Visit the Retreat Calendar on the website for more information.
Special Donations and Thanks
Thanks to five donors who gave specifically to a financial assistance fund to help others attend sesshins, we have been able to offer partial financial aid to seven people in the past twelve months.
Thanks go to Gary and Laura Zaremba, Joe Mohrhauser, Kensho Len Silverston, and one other anonymous donor.
Please consider a donation to help others attend sesshin in these hard economic times. You can earmark as scholarship or financial aid, paid on the Support Us page of the website.
...Somatic Realization (cont)
Pure awareness is embodied. This very place is the lotus paradise. This very body is the Buddha! ~Hollow Bones Sutra Book.
How literal does it get? Listen.
If you are lucky enough to stew in the intersubjective, non-dual
container of a week-long silent meditation, such as we do on Mondo Zen
retreats, observe the body from the depths of this silence.
Notice any pain or contraction. Listen. What is
it saying? Why is it here? What is the message in the pain or the
contraction of the body? Did you, the controlling identity, get the
And what will it take to keep listening and doing the right thing? Clue:
it starts with a "p", ends with an "e", and has a "ractic" in between.
Now, are you going to listen to the body, or are
you going to keep imposing neuroses, habits, toxins, and other sources
of illness and pain upon it? Are you going to keep taking affronts, or
are you going to handle them with all the skill you can muster from this
deep, clear-hearted place?
Are you going to keep pushing it past the
body's limits, to "prove" to some other aspect of your psyche, internal
or external, that you've got things handled? Because in the end, who has
the veto power? You guessed it. If the body quits in protest to being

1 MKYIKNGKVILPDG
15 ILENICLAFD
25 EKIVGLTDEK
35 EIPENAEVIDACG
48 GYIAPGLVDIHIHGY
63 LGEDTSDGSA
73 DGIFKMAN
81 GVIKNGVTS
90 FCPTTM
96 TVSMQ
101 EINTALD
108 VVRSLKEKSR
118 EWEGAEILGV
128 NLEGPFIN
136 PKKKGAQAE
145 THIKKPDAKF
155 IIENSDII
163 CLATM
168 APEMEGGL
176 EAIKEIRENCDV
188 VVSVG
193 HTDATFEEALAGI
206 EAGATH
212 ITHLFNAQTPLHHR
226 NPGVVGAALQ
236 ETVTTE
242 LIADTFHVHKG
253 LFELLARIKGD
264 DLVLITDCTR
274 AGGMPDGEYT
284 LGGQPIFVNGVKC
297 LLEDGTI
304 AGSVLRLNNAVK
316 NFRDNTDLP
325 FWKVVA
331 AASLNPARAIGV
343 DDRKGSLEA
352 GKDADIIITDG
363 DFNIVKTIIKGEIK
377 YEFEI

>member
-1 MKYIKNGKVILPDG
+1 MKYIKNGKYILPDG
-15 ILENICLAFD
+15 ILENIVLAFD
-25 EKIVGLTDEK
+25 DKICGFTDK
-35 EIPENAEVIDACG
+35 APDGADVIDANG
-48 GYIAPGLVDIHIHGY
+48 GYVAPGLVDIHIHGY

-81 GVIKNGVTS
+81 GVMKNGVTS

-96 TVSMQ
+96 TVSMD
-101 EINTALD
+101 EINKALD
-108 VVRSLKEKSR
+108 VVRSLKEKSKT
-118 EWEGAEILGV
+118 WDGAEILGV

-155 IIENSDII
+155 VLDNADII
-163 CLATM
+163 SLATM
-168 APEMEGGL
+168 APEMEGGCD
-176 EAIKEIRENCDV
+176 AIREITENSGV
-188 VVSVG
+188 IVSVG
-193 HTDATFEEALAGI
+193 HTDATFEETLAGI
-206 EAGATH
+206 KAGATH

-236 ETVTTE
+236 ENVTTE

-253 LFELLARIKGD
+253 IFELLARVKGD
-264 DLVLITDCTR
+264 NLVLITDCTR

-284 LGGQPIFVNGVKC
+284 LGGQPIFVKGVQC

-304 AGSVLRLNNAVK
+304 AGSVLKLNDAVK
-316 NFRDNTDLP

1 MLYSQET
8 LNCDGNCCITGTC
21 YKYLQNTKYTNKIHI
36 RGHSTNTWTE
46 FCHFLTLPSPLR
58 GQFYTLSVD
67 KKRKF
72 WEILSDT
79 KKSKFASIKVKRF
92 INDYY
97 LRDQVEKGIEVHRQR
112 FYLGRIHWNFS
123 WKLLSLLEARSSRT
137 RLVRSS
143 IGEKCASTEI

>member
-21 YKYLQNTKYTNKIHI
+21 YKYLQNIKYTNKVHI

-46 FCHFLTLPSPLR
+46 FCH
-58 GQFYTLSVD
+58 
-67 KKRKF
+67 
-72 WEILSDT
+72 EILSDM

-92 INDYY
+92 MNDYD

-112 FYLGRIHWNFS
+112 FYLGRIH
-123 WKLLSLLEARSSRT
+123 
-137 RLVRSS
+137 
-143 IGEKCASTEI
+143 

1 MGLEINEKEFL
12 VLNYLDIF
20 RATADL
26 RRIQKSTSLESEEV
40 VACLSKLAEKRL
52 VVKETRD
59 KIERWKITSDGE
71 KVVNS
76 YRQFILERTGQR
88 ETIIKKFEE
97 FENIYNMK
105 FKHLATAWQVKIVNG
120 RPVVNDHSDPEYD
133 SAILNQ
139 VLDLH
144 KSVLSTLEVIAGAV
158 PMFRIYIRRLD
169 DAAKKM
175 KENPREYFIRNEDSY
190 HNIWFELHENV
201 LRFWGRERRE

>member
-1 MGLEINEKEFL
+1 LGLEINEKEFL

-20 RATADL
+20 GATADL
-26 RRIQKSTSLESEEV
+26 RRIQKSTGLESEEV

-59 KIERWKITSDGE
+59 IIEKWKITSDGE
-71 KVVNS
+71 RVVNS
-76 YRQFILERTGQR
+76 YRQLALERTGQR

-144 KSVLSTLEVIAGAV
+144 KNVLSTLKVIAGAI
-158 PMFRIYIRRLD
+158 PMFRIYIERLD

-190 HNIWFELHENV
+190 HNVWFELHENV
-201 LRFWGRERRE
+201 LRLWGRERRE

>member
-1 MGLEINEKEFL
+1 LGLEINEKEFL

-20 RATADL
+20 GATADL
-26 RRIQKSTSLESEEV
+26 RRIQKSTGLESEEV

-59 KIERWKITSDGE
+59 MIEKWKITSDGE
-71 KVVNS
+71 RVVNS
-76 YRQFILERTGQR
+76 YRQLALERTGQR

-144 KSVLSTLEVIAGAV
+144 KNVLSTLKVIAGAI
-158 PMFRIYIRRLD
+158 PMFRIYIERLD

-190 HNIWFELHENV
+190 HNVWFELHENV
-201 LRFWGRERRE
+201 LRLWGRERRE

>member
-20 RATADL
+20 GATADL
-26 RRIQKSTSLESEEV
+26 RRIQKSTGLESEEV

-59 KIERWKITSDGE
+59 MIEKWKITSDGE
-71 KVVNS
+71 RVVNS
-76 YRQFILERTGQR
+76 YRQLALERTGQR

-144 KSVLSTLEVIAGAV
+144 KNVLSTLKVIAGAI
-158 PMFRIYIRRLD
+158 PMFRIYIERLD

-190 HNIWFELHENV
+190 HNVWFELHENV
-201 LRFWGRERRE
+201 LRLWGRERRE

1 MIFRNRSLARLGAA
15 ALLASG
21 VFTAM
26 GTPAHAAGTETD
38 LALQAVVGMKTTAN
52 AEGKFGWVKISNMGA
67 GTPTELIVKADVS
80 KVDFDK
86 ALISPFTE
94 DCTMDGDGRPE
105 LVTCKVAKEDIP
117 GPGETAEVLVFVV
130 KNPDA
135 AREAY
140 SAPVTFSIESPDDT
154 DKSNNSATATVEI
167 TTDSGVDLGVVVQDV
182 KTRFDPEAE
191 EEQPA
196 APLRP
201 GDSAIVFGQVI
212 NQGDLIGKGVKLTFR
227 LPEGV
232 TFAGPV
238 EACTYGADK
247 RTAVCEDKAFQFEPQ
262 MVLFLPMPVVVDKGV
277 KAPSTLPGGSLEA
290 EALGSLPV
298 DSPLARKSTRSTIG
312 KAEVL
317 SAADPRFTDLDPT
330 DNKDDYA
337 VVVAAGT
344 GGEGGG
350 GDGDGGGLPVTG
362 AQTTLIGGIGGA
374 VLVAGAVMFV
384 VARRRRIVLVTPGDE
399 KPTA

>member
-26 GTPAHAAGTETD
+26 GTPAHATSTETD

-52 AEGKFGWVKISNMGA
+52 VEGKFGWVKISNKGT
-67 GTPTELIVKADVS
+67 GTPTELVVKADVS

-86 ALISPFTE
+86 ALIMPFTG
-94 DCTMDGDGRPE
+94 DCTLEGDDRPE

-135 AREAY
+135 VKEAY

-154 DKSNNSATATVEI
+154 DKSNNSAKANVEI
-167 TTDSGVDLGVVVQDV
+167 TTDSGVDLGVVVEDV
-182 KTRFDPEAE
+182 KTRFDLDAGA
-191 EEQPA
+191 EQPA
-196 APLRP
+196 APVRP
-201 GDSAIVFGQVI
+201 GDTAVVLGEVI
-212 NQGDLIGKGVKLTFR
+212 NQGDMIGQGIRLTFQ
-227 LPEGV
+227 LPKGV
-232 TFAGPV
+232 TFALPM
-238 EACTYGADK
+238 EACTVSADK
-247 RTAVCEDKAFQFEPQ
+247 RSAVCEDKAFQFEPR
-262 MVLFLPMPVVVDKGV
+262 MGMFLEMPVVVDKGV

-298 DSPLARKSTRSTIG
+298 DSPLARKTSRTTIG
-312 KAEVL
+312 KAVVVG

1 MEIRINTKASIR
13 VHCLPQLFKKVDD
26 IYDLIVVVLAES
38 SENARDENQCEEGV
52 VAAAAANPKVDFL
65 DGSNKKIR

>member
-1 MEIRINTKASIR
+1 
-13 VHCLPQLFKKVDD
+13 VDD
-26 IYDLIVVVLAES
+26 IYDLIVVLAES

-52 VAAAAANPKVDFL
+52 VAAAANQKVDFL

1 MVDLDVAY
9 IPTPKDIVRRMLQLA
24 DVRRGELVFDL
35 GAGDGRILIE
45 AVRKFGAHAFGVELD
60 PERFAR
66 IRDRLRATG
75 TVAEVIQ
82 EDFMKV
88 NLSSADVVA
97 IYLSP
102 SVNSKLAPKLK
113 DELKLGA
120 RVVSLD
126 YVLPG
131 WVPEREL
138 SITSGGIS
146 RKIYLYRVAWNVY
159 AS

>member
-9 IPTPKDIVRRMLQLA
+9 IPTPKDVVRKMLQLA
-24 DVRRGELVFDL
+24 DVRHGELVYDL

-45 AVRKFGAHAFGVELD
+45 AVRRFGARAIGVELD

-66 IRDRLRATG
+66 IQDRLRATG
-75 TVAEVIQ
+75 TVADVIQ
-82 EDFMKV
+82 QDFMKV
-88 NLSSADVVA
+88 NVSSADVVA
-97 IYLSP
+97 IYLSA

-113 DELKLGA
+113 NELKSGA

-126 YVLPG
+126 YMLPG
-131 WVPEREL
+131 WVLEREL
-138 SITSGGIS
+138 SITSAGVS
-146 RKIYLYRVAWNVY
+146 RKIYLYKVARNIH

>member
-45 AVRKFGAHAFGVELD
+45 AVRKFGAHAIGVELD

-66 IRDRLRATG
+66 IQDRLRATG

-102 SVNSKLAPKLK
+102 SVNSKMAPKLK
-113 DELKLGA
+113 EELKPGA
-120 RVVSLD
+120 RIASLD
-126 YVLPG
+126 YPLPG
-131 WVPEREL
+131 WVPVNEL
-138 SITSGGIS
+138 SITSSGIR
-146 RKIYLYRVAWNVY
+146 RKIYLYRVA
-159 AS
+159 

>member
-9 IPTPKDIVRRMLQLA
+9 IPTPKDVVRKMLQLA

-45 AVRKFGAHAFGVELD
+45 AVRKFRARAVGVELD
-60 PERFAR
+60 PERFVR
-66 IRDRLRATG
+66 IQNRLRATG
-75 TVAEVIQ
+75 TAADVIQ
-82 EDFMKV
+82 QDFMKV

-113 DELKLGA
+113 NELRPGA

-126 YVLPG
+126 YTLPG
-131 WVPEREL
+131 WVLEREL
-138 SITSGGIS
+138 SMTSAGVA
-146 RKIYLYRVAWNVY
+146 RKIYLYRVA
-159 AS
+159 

unheard, everybody loses.
Mothers (and all who begin life in the womb) know the power of
contraction. Mothers who have given birth using breathing techniques
understand the relationship between contractions, breathing, and birth.
It's not just a one-time thing for a baby, however. Contraction is the
mechanism by which birth occurs. Birth of a baby, birth of a
realization, birth of a disassociated or reactive self. Every
contraction, a new arrival.
The Guest House
This being human is a guest house.
Every morning a new arrival.
A joy, a depression, a meanness,
some momentary awareness comes
as an unexpected visitor.
Welcome and entertain them all!
Even if they are a crowd of sorrows,
who violently sweep your house
empty of its furniture,
still, treat each guest honorably.
He may be clearing you out
for some new delight.
The dark thought, the shame, the malice.
meet them at the door laughing and invite them in.
Be grateful for whatever comes.
because each has been sent
as a guide from beyond.
-- Rumi, translated by Coleman Barks
May you have the opportunity to sit in deep,
silent, motionless meditation, to become aware of every contraction and
its result, to deepen your wisdom and compassion for yourself and all
those around you, and to realize your own true Buddha nature.
too, for sangha - our awakening community - which provides reflection
and discernment, to help us see who we're kidding when we think we've
finally "gotten it."
"As within, so without. As above, so below..."
- Hermes Trismegistus
May self-healing bring the world-healing so desperately needed.
Angst so nakedly so that
You could see yourself.
~ Fushin Eva Hermogenes
I am the wind, thinking.
You are me and I am you.
You are beautiful.
And when I see you I remember that I am alive.
~ Byron Amerson
Listen, wind blowing...
on the tin roof.
Here I am.
~ Byron Amerson